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Few Important Steps In Prevention Of Heart Disease.
By Dr. Ashraf Girgis N.D.

As mentioned February is heart month. We know the common risk factor for heart diseases I tried to talk about herbs and hypertension. Here I would like to bring attention to several steps that can prevent cardiovascular diseases and save lives. We know there are several risk factors for cardiovascular diseases, these are:

1.Sedentary Life Style
4.High Blood Pressure
5.High Cholesterol
6.Chronic Tress
8.Hereditary Factors 

According to Centers for Disease Control and Prevention in 2008, more than 616,000 people died of heart disease. Almost one in every four in same year had heart diseases in the United States.

Based on 2008 study, and other studies. Heart disease continue to be the leading cause of death in men and women. 

Every year about 785,000 Americans have a first coronary attack. Another 470,000 who have already had one or more coronary attacks have another attack.

Cost of Coronary heart disease alone in the United States is more than $100 Billions.  These three basic steps can be crucial in saving lives . Lets take a look:


A. Managing your stress

Although we take concrete steps toward treating all causes of heart diseases. Such as smoking cessation programs or placing patients on cholesterol lowering drugs or anti-hypertensive medications. But, NOT many heart centers or cardiac rehab centers do have stress management department. Or dedicated knowledgeable stress management staff to help their patients to combat the chronic stress. I remember working in a one of these small community hospitals. I had to start their stress management program and help patients to coop with not only the regular stress of daily lives. But, with teaching them how to Cooperate with chronic level of stress that can be very damaging and causes for all kind of diseases from aging to cardiovascular to cancer as result of inflammation.  

As a stress management consultant and therapist and doctor of naturopathic medicine, I have my own strong biases toward the significant importance of stress and its role in our health. Also its significant role in managing one’s stress. A Study published in Prestigious Journal of Lancet in July 11 2017. Showed patients with PTSD (post-traumatic stress disorders) have heighten levels of activities in the Amygdala part of their brain. Amygdala is called seat of the emotion and is greatly responsible for our stress response. These individuals seen to be associated with heart diseases and stroke. in another smaller study in patients with PTSD. Shows increase level of C-Reactive protein. C-Reactive protein is known to be higher in patients with cardiovascular diseases in addition to inflammatory diseases. I can go one and on to emphasis the importance of managing your stress. My book of holistic approach to stress shows you what you can do to address this issue. In a simple and  easy to read steps. You can purchase this book on our Persian bazaar section of our web site.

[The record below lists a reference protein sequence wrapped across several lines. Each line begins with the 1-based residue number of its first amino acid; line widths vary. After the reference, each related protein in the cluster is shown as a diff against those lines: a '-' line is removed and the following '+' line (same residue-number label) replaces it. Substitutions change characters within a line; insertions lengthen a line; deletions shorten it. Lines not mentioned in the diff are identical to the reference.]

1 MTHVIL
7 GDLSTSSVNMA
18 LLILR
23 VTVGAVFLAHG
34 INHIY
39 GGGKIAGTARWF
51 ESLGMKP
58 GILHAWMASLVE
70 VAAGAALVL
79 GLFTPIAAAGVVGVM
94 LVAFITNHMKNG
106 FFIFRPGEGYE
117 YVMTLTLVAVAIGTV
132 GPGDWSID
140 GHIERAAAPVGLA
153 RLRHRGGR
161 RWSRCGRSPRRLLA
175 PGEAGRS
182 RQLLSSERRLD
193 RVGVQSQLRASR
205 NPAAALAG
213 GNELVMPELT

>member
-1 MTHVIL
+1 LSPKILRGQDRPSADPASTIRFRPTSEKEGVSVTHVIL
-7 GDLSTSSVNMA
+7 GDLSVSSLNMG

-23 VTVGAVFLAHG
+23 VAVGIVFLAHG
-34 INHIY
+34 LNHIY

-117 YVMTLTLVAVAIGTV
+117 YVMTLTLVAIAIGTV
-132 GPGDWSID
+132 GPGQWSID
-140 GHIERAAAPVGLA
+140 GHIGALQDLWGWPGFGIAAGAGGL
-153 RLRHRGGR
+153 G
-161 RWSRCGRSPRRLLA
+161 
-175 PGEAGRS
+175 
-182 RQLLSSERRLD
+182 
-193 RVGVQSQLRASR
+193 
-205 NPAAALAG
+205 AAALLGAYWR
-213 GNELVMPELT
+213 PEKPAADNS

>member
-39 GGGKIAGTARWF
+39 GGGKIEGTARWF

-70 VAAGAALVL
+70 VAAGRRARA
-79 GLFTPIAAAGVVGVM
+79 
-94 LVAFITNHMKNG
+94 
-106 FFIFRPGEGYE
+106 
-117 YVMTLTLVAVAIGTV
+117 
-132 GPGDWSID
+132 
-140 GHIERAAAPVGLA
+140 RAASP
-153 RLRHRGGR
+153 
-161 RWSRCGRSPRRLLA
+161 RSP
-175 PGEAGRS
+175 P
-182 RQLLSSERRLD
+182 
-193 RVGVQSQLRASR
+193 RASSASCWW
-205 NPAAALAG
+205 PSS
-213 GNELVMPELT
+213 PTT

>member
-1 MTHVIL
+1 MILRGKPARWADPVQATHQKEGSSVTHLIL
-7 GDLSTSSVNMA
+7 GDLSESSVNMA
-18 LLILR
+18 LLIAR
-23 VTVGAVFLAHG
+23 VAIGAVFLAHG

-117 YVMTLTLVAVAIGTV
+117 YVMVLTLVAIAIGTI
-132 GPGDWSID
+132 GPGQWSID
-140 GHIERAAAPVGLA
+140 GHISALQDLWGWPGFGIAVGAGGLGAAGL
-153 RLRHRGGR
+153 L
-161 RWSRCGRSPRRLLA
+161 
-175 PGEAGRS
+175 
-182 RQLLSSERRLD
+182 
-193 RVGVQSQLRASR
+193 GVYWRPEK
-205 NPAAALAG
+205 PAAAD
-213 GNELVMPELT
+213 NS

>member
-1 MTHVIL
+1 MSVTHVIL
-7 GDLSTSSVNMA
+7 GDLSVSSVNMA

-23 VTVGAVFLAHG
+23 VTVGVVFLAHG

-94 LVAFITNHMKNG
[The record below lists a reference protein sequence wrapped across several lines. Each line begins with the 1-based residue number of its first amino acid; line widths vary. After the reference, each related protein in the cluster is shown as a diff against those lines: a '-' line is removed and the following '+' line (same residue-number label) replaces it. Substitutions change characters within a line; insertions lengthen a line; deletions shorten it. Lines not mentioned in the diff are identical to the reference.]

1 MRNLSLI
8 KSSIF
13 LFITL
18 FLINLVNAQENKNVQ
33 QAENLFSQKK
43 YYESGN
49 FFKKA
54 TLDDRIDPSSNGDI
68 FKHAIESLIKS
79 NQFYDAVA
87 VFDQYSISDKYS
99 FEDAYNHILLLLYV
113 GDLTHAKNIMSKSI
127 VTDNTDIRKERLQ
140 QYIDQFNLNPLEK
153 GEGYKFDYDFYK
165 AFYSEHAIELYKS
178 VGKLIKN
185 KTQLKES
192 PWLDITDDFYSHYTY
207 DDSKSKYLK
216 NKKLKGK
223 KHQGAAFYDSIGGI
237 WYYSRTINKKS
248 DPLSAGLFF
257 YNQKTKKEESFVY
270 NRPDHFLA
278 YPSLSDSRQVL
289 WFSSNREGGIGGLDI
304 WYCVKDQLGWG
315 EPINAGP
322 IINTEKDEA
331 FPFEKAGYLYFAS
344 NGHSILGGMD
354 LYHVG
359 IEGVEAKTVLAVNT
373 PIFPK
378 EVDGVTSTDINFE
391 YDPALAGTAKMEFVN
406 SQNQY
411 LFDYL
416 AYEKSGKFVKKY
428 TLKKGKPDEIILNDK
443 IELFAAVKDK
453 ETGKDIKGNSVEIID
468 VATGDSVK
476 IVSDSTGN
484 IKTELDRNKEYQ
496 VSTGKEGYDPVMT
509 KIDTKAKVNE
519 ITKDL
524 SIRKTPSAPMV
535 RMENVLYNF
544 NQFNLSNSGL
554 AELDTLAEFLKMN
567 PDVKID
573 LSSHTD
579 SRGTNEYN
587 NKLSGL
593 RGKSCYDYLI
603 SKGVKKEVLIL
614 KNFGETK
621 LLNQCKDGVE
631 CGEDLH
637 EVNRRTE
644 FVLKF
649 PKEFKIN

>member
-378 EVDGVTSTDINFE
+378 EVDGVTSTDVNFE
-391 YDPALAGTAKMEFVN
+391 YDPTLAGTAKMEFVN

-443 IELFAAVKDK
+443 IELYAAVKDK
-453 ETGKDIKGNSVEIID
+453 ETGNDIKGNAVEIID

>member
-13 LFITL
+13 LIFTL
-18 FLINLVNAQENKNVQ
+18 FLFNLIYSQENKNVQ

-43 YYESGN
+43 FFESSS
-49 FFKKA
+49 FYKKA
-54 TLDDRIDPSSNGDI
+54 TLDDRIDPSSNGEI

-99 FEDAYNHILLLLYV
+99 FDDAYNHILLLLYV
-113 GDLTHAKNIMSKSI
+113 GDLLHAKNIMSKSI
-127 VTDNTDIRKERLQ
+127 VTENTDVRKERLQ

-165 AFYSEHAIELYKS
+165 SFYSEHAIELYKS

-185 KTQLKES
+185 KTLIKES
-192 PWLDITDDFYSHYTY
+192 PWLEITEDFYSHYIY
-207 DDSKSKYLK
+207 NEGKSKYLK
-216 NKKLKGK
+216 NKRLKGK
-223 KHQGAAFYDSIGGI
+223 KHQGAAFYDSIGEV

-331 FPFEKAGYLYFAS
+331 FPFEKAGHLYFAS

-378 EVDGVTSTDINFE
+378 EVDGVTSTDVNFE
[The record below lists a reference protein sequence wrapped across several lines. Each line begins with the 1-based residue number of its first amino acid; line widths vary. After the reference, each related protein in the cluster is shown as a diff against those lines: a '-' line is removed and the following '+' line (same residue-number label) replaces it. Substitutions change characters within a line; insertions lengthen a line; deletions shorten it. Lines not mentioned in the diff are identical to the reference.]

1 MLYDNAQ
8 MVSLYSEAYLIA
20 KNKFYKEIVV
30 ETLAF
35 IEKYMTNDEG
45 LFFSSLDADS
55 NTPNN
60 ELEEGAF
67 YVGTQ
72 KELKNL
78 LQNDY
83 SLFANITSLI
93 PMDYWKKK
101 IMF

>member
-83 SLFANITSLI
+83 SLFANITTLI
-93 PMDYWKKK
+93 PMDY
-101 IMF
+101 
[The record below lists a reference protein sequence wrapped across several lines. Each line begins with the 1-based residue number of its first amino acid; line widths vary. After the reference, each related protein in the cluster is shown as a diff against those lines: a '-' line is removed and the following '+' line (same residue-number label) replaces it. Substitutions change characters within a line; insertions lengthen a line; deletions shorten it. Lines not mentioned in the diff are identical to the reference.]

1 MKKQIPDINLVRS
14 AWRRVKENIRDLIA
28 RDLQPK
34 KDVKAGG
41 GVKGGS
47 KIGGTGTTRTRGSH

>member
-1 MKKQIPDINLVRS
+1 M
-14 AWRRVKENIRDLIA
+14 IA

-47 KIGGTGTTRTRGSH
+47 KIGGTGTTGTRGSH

According to Dr Ahmed Tawakol, Massachusetts General Hospital and Harvard Medical School, USA. "Eventually, chronic stress could be treated as an important risk factor for cardiovascular disease, which is routinely screened for and effectively managed like other major cardiovascular disease risk factors."

Until we address this hugely important subject and treated as risk factor for cardiovascular disease in more serious and concrete manners. I encourage you to keep reading our stress management section and find tools I have regularly provide for you. Not only for preventing diseases of cardiovascular origin, but all major inflammatory diseases as well.

Balance Stones

Food on scale

B. Exercise

Staying active does an amazing job in solving many health issues. Not only does it reduce stress, it helps lower blood pressure and treats many other age-related issues as well. I have written an article about the benefits of exercise before. Overall, exercise has many benefits when it comes to cardiovascular effects weight reduction. A BMI above 25 is a risk factor for heart disease. Conducting a sedentary lifestyle is a huge contributing factor to cardiovascular diseases. Keep moving. A study in 2015 indicated that even if you exercise, but proceed to stay seated for many hours in a row, you could have an increased risk of cardiovascular disease. 

Exercise helps reduce weight, and as a result, it lowers both cholesterol and blood pressure--two of the main factors for cardiovascular disease and stroke, as mentioned above. Exercise can reduce LDL (low-density lipoprotein, also known as “bad cholesterol”) and raise HDL (high-density lipoprotein, also known as “good cholesterol. Although issue of cholesterol is very disputed and controversial. Maybe I can address the issue in another article.

Blood sugar maintenance in patients with diabetes, which is one of the contributing factors to cardiovascular diseases, exercise has the ability to use insulin to control the levels of blood sugar in our body.

Exercise is great in reducing stress by burning extra energy created by the body under stress, and returning the body to a calmer state. In patients with heart failure, exercise plays an amazing role in returning patients back to normal life. However, if you have already had a heart attack or stroke, it is important to exercise under supervision in rehab centers with a heart monitor. Start slow and increase gradually.